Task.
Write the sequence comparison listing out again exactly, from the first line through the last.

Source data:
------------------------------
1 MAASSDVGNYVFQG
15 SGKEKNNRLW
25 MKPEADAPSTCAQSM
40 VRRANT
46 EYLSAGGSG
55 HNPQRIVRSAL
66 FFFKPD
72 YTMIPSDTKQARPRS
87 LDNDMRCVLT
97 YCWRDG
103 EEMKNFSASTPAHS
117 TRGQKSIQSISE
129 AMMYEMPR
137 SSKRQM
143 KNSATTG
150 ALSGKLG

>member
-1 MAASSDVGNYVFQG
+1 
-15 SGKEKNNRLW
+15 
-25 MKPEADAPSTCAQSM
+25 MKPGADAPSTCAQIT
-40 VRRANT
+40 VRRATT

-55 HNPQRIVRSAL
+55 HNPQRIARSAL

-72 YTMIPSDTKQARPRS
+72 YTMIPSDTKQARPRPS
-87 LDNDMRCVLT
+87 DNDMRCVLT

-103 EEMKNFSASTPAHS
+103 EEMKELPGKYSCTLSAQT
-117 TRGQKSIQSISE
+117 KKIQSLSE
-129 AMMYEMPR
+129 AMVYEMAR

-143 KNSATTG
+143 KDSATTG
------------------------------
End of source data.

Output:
1 MAASSDVGNYVFQG
15 SGKEKNNRLW
25 MKPEADAPSTCAQSM
40 VRRANT
46 EYLSAGGSG
55 HNPQRIVRSAL
66 FFFKPD
72 YTMIPSDTKQARPRS
87 LDNDMRCVLT
97 YCWRDG
103 EEMKNFSASTPAHS
117 TRGQKSIQSISE
129 AMMYEMPR
137 SSKRQM
143 KNSATTG
150 ALSGKLG

>member
-1 MAASSDVGNYVFQG
+1 
-15 SGKEKNNRLW
+15 
-25 MKPEADAPSTCAQSM
+25 MKPGADAPSTCAQIT
-40 VRRANT
+40 VRRATT

-55 HNPQRIVRSAL
+55 HNPQRIARSAL

-72 YTMIPSDTKQARPRS
+72 YTMIPSDTKQARPRPS
-87 LDNDMRCVLT
+87 DNDMRCVLT

-103 EEMKNFSASTPAHS
+103 EEMKELPGKYSCTLSAQT
-117 TRGQKSIQSISE
+117 KKIQSLSE
-129 AMMYEMPR
+129 AMVYEMAR

-143 KNSATTG
+143 KDSATTG